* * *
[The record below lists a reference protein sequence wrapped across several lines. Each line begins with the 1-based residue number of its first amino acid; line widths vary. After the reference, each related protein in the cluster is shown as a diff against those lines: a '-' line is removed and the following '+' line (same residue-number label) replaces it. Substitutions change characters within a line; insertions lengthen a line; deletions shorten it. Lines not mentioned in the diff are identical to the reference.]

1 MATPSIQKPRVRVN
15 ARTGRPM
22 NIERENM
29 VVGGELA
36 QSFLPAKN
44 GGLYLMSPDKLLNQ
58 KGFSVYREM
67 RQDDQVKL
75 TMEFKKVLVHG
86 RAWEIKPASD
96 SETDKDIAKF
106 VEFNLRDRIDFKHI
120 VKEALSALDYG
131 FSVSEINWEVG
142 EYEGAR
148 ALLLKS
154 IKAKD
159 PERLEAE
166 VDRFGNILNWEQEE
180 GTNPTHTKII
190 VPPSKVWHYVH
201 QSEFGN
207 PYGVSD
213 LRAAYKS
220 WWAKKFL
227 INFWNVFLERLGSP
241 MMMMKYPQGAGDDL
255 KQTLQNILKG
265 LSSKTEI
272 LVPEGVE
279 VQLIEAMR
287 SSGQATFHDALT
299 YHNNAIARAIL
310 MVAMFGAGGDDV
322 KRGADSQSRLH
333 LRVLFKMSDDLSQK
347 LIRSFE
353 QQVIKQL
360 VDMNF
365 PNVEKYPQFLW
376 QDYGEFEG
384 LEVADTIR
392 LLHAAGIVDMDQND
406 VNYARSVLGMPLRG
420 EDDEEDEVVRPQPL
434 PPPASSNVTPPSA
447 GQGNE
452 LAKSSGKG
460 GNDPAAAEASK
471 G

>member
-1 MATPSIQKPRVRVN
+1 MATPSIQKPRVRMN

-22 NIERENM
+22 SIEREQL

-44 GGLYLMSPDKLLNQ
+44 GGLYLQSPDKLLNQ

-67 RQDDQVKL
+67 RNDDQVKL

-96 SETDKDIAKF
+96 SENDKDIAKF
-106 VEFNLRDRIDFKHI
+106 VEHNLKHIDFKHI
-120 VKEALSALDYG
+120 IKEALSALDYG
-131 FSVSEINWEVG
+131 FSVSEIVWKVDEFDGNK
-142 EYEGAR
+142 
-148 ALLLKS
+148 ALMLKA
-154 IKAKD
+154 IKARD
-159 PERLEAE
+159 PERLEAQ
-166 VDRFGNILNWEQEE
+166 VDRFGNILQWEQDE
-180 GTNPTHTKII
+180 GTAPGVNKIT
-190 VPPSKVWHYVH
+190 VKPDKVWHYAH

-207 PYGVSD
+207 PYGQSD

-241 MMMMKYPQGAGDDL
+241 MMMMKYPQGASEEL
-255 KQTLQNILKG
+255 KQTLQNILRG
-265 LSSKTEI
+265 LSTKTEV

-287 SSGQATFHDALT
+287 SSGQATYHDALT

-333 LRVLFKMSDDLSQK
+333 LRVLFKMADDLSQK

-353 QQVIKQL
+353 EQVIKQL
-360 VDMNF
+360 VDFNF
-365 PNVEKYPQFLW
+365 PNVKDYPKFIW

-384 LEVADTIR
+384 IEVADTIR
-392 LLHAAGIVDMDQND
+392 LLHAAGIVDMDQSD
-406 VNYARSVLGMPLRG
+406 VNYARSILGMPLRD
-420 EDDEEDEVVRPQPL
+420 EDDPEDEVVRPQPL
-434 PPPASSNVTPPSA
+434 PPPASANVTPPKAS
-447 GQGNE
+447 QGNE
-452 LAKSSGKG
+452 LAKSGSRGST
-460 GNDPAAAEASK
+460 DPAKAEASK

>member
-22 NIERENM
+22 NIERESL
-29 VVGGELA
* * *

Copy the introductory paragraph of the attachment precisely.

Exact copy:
[The record below lists a reference protein sequence wrapped across several lines. Each line begins with the 1-based residue number of its first amino acid; line widths vary. After the reference, each related protein in the cluster is shown as a diff against those lines: a '-' line is removed and the following '+' line (same residue-number label) replaces it. Substitutions change characters within a line; insertions lengthen a line; deletions shorten it. Lines not mentioned in the diff are identical to the reference.]